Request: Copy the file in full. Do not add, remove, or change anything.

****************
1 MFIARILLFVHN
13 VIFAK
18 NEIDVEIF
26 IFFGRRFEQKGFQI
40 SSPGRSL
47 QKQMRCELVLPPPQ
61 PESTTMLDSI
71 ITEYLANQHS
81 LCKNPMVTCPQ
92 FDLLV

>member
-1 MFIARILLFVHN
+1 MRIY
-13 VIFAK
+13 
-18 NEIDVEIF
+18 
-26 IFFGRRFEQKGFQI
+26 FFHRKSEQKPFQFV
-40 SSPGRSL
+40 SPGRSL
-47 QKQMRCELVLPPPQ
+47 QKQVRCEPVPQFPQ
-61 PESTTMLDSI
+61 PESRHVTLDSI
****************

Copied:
1 MFIARILLFVHN
13 VIFAK
18 NEIDVEIF
26 IFFGRRFEQKGFQI
40 SSPGRSL
47 QKQMRCELVLPPPQ
61 PESTTMLDSI
71 ITEYLANQHS
81 LCKNPMVTCPQ
92 FDLLV

>member
-1 MFIARILLFVHN
+1 MRIY
-13 VIFAK
+13 
-18 NEIDVEIF
+18 
-26 IFFGRRFEQKGFQI
+26 FFHRKSEQKPFQFV
-40 SSPGRSL
+40 SPGRSL
-47 QKQMRCELVLPPPQ
+47 QKQVRCEPVPQFPQ
-61 PESTTMLDSI
+61 PESRHVTLDSI